CompanyJanuary 17, 2020

Contributing to the Cassandra Community with Your Story

Patrick McFadin
Patrick McFadinVP, Developer Relations & Cassandra Committer
Contributing to the Cassandra Community with Your Story

It’s that time again, DataStax Accelerate is right around the corner and the call for papers is closing soon (January 29). There are two opportunities to tell your story this year: San Diego and London. We want to bring together the Cassandra community and provide a great place to share and interact with each other. Part of our commitment to the community is making sure we have community voices reviewing talk submissions and ensuring we have the best of the community represented. 

This year’s CFP committee has some notable community members reviewing talks: 

  • Nate McCall, Apache Cassandra project chair 
  • Stefania Alborghetti, Cassandra committer from DataStax
  • Dinesh Joshi, Cassandra committer from Apple
  • Vinay Chella, Cassandra committer from Netflix
  • Dikang Gu, Cassandra committer from Instagram
  • Aaron Ploetz, NoSQL Engineering Lead from Target


That’s quite a lineup and I’m sure if you have been to a Cassandra conference, you’ve seen at least one of them giving a talk. We are truly lucky to get their time and expert guidance as we try to create the best conference we can.

Now the community needs you. 

There is a saying in open source software “a contribution is a contribution” which is a funny way of saying “everything counts.” But if you take a random sample from community members about what a contribution is, you’ll likely find most think of code. But it’s not just code. Think of all the things that make a successful community of users. That can be a long list of things we do together and in common. Can anyone say those efforts don’t count? No! Not at all!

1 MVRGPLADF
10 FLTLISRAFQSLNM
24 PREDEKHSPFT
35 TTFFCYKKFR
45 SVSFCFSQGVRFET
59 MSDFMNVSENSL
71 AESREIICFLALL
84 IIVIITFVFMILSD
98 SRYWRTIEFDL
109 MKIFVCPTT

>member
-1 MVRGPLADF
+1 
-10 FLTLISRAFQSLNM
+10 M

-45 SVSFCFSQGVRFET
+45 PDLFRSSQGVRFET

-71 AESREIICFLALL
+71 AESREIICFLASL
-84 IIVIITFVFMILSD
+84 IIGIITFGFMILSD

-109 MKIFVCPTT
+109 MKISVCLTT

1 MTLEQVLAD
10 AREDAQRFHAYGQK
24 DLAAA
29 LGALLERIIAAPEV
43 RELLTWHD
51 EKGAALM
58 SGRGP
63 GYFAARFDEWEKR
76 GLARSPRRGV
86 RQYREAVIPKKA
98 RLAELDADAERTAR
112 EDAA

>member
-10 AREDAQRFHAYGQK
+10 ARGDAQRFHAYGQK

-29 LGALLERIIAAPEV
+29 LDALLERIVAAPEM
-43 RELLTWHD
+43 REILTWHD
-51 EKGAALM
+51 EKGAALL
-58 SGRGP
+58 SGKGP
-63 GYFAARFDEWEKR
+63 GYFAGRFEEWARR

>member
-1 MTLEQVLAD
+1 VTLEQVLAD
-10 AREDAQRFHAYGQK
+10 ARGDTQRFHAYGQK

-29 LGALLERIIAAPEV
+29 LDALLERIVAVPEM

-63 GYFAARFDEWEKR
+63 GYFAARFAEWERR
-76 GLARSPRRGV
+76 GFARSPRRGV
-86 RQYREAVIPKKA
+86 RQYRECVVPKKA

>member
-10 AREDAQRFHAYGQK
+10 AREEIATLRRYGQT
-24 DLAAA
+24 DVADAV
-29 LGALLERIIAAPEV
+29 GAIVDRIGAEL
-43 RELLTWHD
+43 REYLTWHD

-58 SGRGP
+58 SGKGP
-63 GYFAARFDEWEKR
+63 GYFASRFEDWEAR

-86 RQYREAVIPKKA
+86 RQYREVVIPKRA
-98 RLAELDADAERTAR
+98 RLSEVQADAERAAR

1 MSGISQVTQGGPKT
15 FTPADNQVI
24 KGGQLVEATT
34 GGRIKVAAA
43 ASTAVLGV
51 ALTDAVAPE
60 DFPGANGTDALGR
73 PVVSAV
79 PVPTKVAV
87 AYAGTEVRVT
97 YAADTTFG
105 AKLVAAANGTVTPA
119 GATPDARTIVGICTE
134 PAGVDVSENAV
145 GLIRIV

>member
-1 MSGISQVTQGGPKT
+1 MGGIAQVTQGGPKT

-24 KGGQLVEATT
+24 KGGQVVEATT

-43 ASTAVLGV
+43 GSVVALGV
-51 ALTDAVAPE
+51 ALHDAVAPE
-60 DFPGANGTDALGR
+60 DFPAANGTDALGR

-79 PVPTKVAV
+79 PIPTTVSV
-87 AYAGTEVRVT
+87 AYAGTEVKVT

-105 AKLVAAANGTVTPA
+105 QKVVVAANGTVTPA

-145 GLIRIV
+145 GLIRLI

I want to emphasize one of the most important parts of community that almost everyone can contribute. Your story. How you solved a problem and what you learned along the way. Something so simple can help many of your fellow community members. When I hear engineers tell me that their story isn’t anything special, I almost lose my mind. Every deployment is different and you will bring something unique. You will make a difference in what I’ll call the three “‘tions.”

1) Ideation - See those people taking furious notes and asking for your slides? You got the creative juices flowing for a problem they are trying to solve. You just impacted a community member in a positive way and they have a chance to be more successful now. 

2) Validation - Great minds think alike? Going in a direction with a technology stack can feel pretty lonely sometimes. Seeing a story that fits into your view on technology can solidify your thinking and can lead to my last point…

3) Inspiration - Nothing feels better at a user conference than seeing people genuinely excited about building something. Wow did you see that talk? Engineers sitting in the hallway with laptops open with that focused look. You know what I’m talking about. 

I want to acknowledge the time and effort it takes to put together a talk. It’s not trivial and in this case, your contribution cost is your time and effort. Not to mention the act of getting in front of a group and giving the talk. This is why I appreciate speakers willing to give this contribution and why I think it’s one of the most valuable contributions. Your efforts will pay off in dividends to our community. 

Now we need your story. If you have done something with Apache Cassandra don’t keep it to yourself! We want to get new ideas, validate our current ones and be inspired to go make some awesome. If you don’t think you have a story, think again. A contribution is a contribution. 

What’s yours going to be? Tell us here.

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